Rebellion Towns & Villages

General Sir Ralph Dundas, the Chief British Officer in Co. Kildare, commandeered Castlemartin House at Kilcullen as his headquarters during the 1798 Rebellion.


The rebels, defeated by Dundas at Turnpike Hill, amassed themselves on Knockaulin Hill near Kilcullen. Official sources put their number at around 4,000. On Saturday the 26th, the rebels began to negotiate a surrender with General Dundas.

When Dundas replied favourably to the rebels overture for peace, they delivered terms – they would surrender themselves and their arms, and return to their homes, provided the free quarters would end and plundered property was restored. While Dundas may have been favourable to negotiate terms and end hostilities, the government was indignant and sent General Lake, commander-in-chief of the army, to Castlemartin.

By the time Lake arrived on Sunday, Dundas had agreed that the surrender would take place next day, Whit Monday. Patrick O’Kelly was chosen to conduct the surrender on behalf of the rebels and was appointed a Colonel so he could properly treat with General Dundas.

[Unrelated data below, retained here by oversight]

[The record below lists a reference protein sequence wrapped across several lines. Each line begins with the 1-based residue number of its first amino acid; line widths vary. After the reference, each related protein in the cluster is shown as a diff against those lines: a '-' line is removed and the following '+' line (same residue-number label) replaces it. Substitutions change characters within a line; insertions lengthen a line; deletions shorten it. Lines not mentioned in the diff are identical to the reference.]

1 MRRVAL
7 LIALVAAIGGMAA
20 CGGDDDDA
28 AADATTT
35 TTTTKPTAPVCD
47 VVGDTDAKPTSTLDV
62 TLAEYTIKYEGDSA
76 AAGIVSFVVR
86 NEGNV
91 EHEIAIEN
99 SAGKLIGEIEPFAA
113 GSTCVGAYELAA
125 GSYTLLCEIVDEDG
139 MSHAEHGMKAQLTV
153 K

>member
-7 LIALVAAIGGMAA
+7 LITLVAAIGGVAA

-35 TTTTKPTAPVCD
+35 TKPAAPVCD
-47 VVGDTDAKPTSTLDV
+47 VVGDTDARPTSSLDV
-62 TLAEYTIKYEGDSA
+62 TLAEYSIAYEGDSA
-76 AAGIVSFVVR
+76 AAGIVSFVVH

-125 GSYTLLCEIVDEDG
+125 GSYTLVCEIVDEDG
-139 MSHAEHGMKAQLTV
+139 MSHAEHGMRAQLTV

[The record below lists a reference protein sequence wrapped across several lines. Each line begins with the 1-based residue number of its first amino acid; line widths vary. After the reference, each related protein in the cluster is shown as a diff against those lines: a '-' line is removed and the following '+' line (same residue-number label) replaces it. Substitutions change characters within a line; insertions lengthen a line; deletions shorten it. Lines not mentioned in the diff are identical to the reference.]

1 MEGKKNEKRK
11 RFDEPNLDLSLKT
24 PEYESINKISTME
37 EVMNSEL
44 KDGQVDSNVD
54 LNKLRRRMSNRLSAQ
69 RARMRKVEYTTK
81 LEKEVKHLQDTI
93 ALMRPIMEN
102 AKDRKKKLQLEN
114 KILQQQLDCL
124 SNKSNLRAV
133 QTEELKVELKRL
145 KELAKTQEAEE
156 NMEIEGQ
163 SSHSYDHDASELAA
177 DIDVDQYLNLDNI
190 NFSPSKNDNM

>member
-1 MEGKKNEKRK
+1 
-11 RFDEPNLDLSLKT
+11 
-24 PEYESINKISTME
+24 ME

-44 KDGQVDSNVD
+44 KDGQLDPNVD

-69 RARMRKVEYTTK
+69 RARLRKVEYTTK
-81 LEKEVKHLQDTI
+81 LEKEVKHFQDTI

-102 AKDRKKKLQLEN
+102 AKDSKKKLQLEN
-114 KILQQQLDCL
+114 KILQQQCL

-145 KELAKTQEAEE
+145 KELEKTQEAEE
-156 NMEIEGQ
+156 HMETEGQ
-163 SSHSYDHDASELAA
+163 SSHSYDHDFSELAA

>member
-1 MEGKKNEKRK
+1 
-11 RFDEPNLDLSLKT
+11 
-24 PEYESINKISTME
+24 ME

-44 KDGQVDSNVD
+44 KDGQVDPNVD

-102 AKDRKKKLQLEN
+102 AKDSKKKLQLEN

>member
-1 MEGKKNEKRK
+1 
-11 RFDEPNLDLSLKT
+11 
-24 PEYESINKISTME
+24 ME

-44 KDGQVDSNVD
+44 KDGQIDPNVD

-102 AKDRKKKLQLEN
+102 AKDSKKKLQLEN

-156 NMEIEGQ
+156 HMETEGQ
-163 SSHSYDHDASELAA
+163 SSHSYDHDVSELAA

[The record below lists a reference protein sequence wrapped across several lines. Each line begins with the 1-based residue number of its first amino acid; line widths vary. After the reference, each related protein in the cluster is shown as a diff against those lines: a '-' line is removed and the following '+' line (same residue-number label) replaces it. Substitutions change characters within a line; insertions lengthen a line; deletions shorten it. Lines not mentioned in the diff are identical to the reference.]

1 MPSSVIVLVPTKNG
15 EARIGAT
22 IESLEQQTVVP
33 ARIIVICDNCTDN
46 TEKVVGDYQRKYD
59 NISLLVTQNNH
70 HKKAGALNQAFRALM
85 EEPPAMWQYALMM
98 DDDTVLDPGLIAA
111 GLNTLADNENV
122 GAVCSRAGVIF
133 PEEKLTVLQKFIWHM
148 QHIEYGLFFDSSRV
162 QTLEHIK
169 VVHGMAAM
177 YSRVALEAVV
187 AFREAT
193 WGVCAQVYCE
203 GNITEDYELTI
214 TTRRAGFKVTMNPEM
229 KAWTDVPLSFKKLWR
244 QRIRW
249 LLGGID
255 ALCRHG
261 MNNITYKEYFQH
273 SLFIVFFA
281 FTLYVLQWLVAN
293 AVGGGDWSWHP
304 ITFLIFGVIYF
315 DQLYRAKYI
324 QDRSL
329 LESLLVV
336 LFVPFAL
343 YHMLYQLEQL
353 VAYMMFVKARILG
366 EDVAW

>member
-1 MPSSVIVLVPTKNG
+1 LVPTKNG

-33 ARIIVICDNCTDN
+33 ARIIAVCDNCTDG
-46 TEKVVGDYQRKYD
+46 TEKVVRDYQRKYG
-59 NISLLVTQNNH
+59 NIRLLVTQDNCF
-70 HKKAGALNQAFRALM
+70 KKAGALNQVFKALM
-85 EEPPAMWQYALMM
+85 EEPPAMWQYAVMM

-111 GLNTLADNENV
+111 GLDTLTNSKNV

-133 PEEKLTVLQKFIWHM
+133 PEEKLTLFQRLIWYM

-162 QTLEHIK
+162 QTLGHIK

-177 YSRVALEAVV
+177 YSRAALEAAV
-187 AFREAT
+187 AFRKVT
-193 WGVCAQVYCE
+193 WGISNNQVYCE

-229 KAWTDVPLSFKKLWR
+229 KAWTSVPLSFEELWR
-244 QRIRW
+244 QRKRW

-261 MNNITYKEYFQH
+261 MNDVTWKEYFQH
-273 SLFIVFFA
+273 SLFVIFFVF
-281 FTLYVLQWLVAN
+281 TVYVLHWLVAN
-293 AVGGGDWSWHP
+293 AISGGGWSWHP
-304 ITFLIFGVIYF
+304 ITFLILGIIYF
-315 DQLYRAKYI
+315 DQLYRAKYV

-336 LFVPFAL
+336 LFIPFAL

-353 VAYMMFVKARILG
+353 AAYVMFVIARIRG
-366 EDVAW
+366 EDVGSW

The meeting was cordial but Lake refused any terms, other than the complete surrender of the rebels in the avenue of Castlemartin. O’Kelly said the rebels would only surrender on the hill. Despite Lake’s objections, Dundas climbed Knockaulin.

The presence of Dundas greatly mollified the rebels disappointment at the refusal of terms, and men began to deposit their arms and return home. The subsequent pile of arms was the size of the Royal Exchange, according to O’Kelly, and these were later removed to Castlemartin.